There is a kind of ongoing joke between myself and Lee Patterson along the lines of no matter which city in the UK I go to to attend a concert I invariably find him when I arrive stood just outside the venue with a cigarette in hand. Today I wandered around the Serpentine Gallery in Hyde Park, London, and perusing a series of photos on a wall I found his ugly mug staring back out at me. There really is no escape.
Maybe I shouldn’t have been so surprised though. The gallery was showing the first major institutional exhibition of the work of one of Lee’s regular collaborators, the film-maker Luke Fowler. The exhibition was impressive, but one thing that hit me right from the first moment I arrived was how strange it felt to be surrounded by the work of people I feel close to in such a significant, mainstream art gallery. Right from the start, on entering the foyer copies of CDs by Lee, Taku Unami and Toshiya Tsunoda could be seen for sale on the counter, with dozens of people walking through into the gallery beyond. An odd yet inspirational experience.
I only had an hour to spend in the gallery as I was just passing through town, and intend to return next weekend to watch everything through in a little more detail on my way to next Sundays Adjacent gig, but I still enjoyed what I saw today a lot. On entry into the gallery Luke’s four recent three-minute long films made for Channel 4 television, Tenement Films are shown. They each portray an identical room in a tenement house that Luke once lived in, the first being the room he himself habited, the other three being similar rooms lived in by others. The four films seem similar, dark because they were filmed on an old 16mm camera using only the light available in the premises, but also because each room has the same architectural features and dimensions. They differ though in that each film captures the soul of the room, which varies dramatically depending on the different people living in each of them. The works also have four specially made soundtracks that link to the character of the room or its inhabitants. They were made by Lee Patterson, Toshiya Tsunoda, Charles Curtis and Taku Unami. The films are all running simultaneously in a small area so the soundtracks tended to merge into each other in the space, which is a shame as it would have been nice to have been able to experience them in isolation, though bringing them together like this also fitted with the nature of the project, four rooms, four lives fallen together under one roof.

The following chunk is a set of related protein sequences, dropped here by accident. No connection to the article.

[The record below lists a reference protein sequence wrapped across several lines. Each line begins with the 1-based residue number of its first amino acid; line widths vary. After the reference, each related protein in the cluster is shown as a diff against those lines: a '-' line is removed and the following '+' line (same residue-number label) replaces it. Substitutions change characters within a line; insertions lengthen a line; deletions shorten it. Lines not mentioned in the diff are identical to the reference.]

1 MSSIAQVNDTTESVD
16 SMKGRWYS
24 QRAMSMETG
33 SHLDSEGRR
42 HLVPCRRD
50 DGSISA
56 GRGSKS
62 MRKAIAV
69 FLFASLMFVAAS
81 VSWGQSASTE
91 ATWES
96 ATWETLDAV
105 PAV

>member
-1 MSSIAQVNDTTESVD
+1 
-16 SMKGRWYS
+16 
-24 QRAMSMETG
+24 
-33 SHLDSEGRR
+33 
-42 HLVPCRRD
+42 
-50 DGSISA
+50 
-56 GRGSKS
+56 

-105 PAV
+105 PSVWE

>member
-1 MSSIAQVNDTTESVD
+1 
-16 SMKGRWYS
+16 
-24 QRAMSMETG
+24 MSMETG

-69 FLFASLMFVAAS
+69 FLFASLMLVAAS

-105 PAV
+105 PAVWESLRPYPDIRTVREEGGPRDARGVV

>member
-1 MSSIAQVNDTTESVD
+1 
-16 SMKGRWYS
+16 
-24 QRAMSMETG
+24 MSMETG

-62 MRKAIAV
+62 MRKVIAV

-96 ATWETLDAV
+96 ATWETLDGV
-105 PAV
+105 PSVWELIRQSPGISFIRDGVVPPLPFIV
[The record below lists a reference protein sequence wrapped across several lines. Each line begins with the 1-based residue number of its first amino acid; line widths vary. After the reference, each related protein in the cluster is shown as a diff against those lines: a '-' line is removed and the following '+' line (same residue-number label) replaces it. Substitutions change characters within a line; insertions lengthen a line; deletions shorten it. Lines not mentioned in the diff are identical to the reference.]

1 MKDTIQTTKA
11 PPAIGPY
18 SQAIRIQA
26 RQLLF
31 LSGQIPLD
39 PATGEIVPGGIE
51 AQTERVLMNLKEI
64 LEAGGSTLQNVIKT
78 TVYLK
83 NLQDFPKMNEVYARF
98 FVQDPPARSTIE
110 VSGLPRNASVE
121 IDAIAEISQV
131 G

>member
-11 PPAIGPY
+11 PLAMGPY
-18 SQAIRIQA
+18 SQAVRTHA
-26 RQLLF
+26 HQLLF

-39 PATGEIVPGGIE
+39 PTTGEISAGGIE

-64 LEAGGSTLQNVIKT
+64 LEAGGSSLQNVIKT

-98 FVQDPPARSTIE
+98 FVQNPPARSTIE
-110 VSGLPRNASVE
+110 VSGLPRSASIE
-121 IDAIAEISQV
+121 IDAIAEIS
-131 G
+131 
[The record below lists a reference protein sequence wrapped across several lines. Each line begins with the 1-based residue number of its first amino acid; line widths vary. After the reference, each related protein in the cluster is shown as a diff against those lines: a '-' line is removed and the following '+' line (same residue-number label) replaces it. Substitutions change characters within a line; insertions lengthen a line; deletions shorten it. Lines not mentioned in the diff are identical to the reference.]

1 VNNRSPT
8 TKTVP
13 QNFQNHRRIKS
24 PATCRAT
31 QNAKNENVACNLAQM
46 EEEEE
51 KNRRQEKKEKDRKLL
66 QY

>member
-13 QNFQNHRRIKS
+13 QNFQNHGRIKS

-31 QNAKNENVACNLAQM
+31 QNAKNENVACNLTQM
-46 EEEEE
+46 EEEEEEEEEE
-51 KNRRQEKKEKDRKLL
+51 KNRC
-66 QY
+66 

As well as a series of photo displays there were four other major displays on show. One of these, Luke’s great 2006 film about Cornelius Cardew and the Scratch Orchestra titled Pilgrimage from Scattered Points I have seen several times before and like a lot, so I spent little time with it on this occasion, though the presence of some blown up stills from the film on the walls, and a recreation of an original Scratch Orchestra poster announcing a public performance added a nice touch. If you have not seen the film though and are in the vicinity before the exhibition ends on June 14th then I thoroughly recommend you get along.
Two other films shown are the 2001 study What you see is where you’re atÂ inspired by the work of the psychiatrist, psychoanalyst and writer Roanald D Laing, and the 2006/7 work The Nine Monads of David Bell. These two films are linked. The first studies Laing’s (in)famous Kingsley Hall institution, a kind of last refuge for the mentally ill, and the second film, made five years later focusses on one of the patients under Laing’s care. As I didn’t have much time today I could not spend the necessary time with these films, but I intend to spend it next weekend.
The film/installation that I did enjoy fully though was Fowler’s 2008 collaboration with Toshiya Tsunoda called Composition for Flutter Screen. Fowler states that the way this work is constructed is designed to disrupt the possibility of a traditional cinematic experience, and indeed this is the case. The room in which the film is projected was completely blacked out when I first walked in, and a hazy image of two small candles seemed to waver about in front of me while a whirring drone could be heard. Within seconds though all of the lights flicked on and I could see that the film was projected onto a suspended sheet, which was blown by a fan stood beside it, which stopped a second later. I noticed a wire suspended across the front of the screen as well, but before I could look more closely the lights flicked off again, the whirring began, as did the fan and the film, this time another not-quite recognisable image filling the screen. A few seconds later and on come the lights again, and this time the fan keeps whirring for a while and I realised that it was blowing onto the wire, which was amplified and thereby projecting the droning sound into the room.
The whole work contains just four or five very short clips of film of objects representing elements central to the recording work of Toshiya Tsunoda, (fire, water, light, vibration etc..) Each is shown for a while on a screen that is then blown about by the fan, which is set on a timer to turn off and on at short intervals. So as the fan interacts with the film, it also blows on the wire, which creates the “live” soundtrack for the piece as the vibrations of the wind on the wire translate into the soft drone. The film lasts just eleven minutes, but loops around over and over. It is a clever and poignant study on Tsunoda’s musical work, which is in itself an interaction with the elements on a very fundamental level. A lovely, simple and thoughtful work.
I look forward to going back next week to spend some more time with the other films. Today was really nice though. Entry is free so get along if you can.
It would appear that yet again there are problems with the site loading properly again today. Very frustrating. Apologies.